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Rajesh Mirchandani came to CGD from BBC News, where he garnered more than two decades’ experience as a journalist and broadcaster, reporting and anchoring from around the world for the BBC’s global television and radio networks, including BBC World News and the World Service. He has covered a wide range of stories and issues, from two US presidential elections to the Haiti earthquake, AIDS in India to oil exploration in the Arctic, education for displaced children in Colombia to green energy investments in California. He previously won two awards from the Los Angeles Press Club for his work during six years as a BBC North America correspondent.
Mirchandani brings a passion for international development and climate change issues—and says his most rewarding journalistic assignments were stories of solutions to development problems. He is regularly invited to participate at high-level events around issues such as the post-2015 agenda, girls’ empowerment, and changing media landscapes. In 2012 he completed an MA in public diplomacy at USC in Los Angeles, where he focused on communication strategies of state and nonstate actors, and the power of social movements as agents of change.
While still a work in progress, the Trump Administration’s first budget request to Congress is expected to contain deep cuts to the US foreign affairs budget. What would substantial funding reductions mean for US efforts to advance global development and for US interests more broadly? What does the evidence tell us about US investments in foreign aid? How can the administration and Congress work to ensure the best use of assistance dollars?
In India, 94% of women in the labor force are in the unorganized sector, their work is generally unrecognized and they often receive no regular salary or workplace benefits. Women can be trapped in perpetual poverty.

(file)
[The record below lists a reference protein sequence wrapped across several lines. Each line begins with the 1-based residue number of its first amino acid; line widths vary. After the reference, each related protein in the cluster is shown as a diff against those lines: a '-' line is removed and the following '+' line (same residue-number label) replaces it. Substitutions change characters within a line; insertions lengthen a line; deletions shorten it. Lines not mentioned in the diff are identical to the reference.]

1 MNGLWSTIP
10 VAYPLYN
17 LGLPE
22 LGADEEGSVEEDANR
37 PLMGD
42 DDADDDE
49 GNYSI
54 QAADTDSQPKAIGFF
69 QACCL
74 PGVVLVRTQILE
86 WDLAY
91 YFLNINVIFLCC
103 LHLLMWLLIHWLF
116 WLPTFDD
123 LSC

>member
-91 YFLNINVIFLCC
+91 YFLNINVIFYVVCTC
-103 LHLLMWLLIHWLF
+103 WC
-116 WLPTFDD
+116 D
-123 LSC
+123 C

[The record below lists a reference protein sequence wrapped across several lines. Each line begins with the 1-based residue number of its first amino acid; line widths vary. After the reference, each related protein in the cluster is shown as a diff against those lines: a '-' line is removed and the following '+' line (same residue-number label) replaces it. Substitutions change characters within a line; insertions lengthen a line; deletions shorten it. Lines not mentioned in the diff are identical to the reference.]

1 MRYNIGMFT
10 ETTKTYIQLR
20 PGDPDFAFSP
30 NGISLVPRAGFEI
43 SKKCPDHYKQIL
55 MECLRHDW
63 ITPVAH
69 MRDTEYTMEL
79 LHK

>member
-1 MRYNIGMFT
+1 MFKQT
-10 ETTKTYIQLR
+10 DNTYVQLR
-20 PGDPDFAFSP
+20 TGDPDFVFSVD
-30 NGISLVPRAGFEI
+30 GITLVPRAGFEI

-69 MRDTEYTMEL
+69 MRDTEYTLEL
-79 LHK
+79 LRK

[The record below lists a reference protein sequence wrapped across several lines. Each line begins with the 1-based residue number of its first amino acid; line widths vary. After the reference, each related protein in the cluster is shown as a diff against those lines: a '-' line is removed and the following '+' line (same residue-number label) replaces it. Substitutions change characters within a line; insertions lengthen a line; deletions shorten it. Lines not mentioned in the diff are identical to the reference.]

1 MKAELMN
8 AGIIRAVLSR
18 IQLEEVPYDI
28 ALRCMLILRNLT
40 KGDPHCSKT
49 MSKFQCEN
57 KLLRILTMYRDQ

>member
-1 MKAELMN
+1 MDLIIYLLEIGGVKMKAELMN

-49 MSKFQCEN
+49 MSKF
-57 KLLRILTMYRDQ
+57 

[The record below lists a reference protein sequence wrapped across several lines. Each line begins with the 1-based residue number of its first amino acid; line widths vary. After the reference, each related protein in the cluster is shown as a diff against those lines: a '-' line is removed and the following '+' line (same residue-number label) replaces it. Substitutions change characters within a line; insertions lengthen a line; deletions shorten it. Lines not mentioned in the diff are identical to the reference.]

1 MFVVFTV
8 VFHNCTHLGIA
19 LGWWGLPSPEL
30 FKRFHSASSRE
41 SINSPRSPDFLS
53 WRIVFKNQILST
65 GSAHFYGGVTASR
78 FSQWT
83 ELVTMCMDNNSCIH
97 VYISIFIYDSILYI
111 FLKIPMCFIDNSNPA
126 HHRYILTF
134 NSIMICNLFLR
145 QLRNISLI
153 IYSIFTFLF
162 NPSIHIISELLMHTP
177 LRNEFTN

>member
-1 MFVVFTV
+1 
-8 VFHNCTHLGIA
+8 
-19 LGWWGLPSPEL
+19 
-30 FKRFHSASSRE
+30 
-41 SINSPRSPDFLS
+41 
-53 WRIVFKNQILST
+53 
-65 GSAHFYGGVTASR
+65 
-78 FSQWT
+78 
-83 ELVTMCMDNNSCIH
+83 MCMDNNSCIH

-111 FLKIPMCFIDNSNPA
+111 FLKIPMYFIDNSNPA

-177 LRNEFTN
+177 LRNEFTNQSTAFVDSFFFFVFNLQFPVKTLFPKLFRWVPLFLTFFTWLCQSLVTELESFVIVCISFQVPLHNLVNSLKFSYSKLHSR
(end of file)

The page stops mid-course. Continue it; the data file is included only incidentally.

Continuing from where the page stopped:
In the current political and economic climate, donor governments are under pressure to reduce and spend foreign aid budgets as efficiently and effectively as possible. Aid remains a critical driver of progress. Yet at the same time, aid is increasingly NOT how the world pays for development; even the annual total of around $160 billion in overseas development assistance (ODA) represents a small and declining share of all global development finance. Private investment flows and developing countries' own public resources dwarf ODA. And while organizations like the World Bank and the UN still have top billing, commitment to their core missions appears to be weakening and regional alternatives are on the rise. Given these considerations, what is the future of development finance?
Viral videos, crowdsourced donations, digital cash transfers for refugees—what opportunities do digital technologies present for development, and how can those of us working on policy innovation make better use of them? Mobile phones were a good start, Devex's Raj Kumar says, but we could be doing a lot more.
DFID's new chief economist Rachel Glennerster on her goals for the organization, how to help girls stay in school, and why even low price barriers can pose big problems for takeup of health interventions.